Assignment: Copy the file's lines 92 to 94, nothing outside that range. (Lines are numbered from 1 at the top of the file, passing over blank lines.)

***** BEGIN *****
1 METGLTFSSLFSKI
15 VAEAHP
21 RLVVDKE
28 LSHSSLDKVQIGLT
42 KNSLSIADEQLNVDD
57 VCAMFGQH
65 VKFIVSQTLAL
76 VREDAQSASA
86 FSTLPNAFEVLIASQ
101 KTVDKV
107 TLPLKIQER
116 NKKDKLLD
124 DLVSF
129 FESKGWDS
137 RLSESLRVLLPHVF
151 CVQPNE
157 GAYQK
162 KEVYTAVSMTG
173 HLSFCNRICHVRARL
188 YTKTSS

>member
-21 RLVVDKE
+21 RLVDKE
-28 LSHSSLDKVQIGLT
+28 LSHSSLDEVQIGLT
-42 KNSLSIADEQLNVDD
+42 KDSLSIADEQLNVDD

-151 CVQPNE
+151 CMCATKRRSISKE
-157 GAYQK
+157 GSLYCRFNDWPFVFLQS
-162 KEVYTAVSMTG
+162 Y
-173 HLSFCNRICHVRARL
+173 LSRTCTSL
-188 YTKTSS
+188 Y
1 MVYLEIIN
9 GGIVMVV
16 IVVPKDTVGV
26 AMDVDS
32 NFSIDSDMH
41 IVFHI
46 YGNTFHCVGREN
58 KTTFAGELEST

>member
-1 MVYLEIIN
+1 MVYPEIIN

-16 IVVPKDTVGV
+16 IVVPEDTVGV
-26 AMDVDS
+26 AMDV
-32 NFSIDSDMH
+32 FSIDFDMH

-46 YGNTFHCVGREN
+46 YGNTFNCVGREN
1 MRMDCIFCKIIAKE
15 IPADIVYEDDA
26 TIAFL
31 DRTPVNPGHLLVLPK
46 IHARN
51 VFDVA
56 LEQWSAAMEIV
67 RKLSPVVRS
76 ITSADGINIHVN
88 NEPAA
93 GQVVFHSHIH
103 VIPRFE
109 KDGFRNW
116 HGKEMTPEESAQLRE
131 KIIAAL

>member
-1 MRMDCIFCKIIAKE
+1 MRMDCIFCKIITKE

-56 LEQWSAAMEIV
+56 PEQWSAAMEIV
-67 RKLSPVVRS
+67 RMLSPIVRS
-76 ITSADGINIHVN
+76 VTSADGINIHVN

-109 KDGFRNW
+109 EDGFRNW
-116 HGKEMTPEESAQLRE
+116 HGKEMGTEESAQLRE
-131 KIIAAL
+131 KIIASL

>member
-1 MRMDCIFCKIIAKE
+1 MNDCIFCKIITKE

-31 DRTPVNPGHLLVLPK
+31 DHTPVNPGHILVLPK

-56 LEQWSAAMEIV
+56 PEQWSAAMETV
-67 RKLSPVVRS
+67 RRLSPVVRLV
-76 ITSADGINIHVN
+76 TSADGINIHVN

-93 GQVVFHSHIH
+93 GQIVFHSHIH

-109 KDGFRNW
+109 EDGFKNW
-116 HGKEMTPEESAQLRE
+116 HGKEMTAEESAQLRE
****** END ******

-56 LEQWSAAMEIV
+56 PEQWSAAMETV
-67 RKLSPVVRS